When companies have assets on the balance sheet and something changes that affects the value of those assets, they’re required to adjust by writing the value down. This happens in many different cases: during an acquisition, for example, there's generally a difference between the acquired company's book value and the amount paid for it. The acquirer's balance sheet won't balance if that gets ignored—if cash dropped by $100m, but assets only went up by $10m, something's wrong. So they book an asset called "goodwill," representing the intangible value of the business they bought. If that business doesn't work, they have to write down the goodwill. I hate to pick on AOL excessively, but they set an all-time record for annual losses when they wrote down the AOL goodwill from the AOL/Time Warner merger.

Accounting at a bank is particularly tricky. In Q1 of 2020, for example, JPMorgan Chase's consumer banking unit reported a 95% reduction in net income compared to the prior quarter, a $4.0bn drop. But in terms of actual realized credit losses compared to interest income, profits had actually gone up slightly—what changed was that in Q4 '19, they added $1.2bn to their provision for credit losses, i.e. the accounting line for loans that they hadn't tried to collect on yet but did not expect to collect in full. In Q1 '20, that provision was $5.8bn. Ignoring the provision for credit losses, though, i.e. focusing on the money coming in rather than hypothetical changes in future income, profits were actually up $500m from the previous quarter.

In one sense, their reduction in profits was entirely fictional: they were reporting losses based on their expectations for the future. In another sense, though, it's exactly right. Suppose you lend your friend some money for a year, collateralized by your friend's car. (In this scenario, I guess you're not very close friends.) The next day, your friend loses their job and totals their car. You're absolutely sure you will never see a dime of that loan any time soon. When did the loss happen? In a cash accounting sense, it hasn't happened yet, and won't happen until the loan comes due and doesn't get paid. In an accrual accounting sense, the loss happens the instant you have strong evidence of what will happen to that loan.

Banks have another accounting wrinkle: there are some losses they don't have to recognize. A bank will generally put some of its assets into very safe bonds, which are definitely going to pay off at 100 cents on the dollar but which may fluctuate in price in the meantime. These bond price fluctuations are driven by interest rates, but in the end if you buy and hold a 30-year US treasury bond, you're getting 100 cents on the dollar once it matures. However, this can lead to lively fluctuations, and banks have had cases where rates went up enough that the loss on their bond portfolios exceeded their equity. The basic argument for why they shouldn't have to recognize this as a loss is:

  1. They intend to hold to maturity, and they will recognize a loss if they sell.

  2. They'll only have to sell if depositors pull out so much money that they run out of cash.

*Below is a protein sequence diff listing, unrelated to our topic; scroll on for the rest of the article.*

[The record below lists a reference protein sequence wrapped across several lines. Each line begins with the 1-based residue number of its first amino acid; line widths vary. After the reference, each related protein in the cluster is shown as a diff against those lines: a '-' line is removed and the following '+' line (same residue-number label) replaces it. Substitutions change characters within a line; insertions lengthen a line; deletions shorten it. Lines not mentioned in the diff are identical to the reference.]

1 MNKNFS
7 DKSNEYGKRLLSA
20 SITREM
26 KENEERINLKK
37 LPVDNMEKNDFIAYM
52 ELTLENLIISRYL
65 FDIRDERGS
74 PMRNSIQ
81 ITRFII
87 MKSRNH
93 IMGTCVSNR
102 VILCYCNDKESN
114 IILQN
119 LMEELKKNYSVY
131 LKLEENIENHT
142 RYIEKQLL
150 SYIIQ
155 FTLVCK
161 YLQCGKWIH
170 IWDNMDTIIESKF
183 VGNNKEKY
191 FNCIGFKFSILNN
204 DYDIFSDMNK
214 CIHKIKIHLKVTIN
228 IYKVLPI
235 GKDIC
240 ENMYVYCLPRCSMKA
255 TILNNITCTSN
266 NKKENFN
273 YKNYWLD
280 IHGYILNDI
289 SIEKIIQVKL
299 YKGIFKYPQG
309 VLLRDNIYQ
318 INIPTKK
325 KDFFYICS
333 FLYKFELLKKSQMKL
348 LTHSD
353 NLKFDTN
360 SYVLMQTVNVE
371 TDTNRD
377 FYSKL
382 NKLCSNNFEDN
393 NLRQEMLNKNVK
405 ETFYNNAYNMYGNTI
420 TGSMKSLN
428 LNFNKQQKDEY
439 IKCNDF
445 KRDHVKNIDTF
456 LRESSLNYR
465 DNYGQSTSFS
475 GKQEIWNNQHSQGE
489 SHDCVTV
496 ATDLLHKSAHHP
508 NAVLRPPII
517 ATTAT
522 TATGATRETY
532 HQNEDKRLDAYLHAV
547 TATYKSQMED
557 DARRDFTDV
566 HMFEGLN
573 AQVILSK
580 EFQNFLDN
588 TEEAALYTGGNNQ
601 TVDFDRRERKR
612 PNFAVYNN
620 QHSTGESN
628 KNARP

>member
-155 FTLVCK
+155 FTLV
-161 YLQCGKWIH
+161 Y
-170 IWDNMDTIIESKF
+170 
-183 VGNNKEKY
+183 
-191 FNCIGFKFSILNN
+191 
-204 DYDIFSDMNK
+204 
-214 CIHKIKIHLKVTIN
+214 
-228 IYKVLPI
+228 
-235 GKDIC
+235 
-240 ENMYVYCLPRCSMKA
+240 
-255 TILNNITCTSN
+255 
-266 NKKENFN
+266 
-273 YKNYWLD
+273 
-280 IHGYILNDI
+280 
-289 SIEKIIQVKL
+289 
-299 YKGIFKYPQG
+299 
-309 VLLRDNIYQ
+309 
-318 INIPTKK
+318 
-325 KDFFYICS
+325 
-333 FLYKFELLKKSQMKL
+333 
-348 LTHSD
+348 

3. Federal deposit insurance makes individual depositors unlikely to do that. Companies with larger deposits might, though, and some banks raise "wholesale" funding, making short-term borrowings at large scale. (This, too, is a future Capital Gains topic.) These deposits are skittish whenever there's a whiff of a problem, so a bank that's too reliant on wholesale funding can suddenly collapse. On the other hand, bank treasury departments are well aware of this, and their one job is to stay boring.

The utility of book value varies over the life of companies. Sometimes it's pretty worthless, especially when a company a) has some kind of locked-in intangible value that's hard to disrupt, like a government monopoly, and b) borrows money to buy back stock. That can give a company a steeply negative book value, even though the business is clearly worth something. Moody's, for example, had a negative book value for a few years, and its tangible book value remains negative.

In the earliest days of a business, book value has the least relevance. When a pre-revenue company is raising money, it's valued based on what it could turn into, not the assets on the books. When you’re negotiating a pre-money valuation, it’s a bad sign to say things like “Well, we have some very nice chairs.” But companies are fated to age, and to eventually reach a point where what you see on the balance sheet is an increasingly good approximation of what you get.

Read More in The Diff

The Diff has covered matters related to price-to-book a few times.

1. One way to look at this is that businesses that charge upfront are essentially raising startup capital from their customers. This was absolutely the case in the early days of The Diff, when it wasn't yet viable as a standalone business, but was generating cash flow from annual subscriptions. Like any kind of borrowing, this is only as good as what's collateralizing it, and some paid newsletters end up in a situation where their "liability," the promise to produce another twelve months of content, doesn't justify the effort. The graceful thing to do is to shut down and offer a pro-rata refund, but if the money's been spent on food and rent that's not an option.